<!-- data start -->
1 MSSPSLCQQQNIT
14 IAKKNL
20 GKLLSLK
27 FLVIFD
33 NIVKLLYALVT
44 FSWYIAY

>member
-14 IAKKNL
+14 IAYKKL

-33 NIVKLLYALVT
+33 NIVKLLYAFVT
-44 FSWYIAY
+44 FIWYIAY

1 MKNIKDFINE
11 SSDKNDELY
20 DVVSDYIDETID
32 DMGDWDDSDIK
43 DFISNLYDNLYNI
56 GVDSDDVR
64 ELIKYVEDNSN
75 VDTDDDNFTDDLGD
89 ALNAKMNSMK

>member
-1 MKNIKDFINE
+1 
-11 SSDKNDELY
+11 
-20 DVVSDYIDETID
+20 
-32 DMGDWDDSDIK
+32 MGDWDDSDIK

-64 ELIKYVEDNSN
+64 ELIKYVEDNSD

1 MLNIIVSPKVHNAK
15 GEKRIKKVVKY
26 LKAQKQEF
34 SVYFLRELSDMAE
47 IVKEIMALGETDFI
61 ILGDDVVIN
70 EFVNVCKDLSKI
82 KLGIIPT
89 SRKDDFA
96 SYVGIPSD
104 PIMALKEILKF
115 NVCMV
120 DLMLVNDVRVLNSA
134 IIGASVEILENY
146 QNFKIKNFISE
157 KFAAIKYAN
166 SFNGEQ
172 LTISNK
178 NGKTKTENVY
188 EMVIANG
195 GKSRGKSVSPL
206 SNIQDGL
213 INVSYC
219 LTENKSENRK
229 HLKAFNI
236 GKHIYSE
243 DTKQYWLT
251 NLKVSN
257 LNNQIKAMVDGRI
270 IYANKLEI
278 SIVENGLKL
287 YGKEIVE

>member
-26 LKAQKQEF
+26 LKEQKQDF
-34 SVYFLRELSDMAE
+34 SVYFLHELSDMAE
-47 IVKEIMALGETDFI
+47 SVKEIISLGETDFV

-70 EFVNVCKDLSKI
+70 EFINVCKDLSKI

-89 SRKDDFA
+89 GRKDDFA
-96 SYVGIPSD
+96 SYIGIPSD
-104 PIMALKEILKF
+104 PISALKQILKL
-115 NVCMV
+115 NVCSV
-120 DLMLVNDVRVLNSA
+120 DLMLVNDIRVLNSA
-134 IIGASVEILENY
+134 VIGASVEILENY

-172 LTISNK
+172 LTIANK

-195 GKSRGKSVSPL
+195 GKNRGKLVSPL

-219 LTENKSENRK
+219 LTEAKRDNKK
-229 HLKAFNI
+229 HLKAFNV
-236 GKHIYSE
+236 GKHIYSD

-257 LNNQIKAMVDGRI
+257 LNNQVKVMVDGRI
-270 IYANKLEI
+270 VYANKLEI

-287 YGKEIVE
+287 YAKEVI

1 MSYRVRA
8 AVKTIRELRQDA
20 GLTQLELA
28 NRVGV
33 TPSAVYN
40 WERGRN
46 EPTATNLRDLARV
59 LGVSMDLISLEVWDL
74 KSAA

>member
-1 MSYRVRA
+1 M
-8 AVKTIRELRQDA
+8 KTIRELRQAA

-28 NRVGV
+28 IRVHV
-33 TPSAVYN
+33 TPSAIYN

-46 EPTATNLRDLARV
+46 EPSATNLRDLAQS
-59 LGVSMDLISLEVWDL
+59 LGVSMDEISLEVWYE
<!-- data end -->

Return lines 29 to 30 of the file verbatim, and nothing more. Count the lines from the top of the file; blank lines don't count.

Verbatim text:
+20 
-32 DMGDWDDSDIK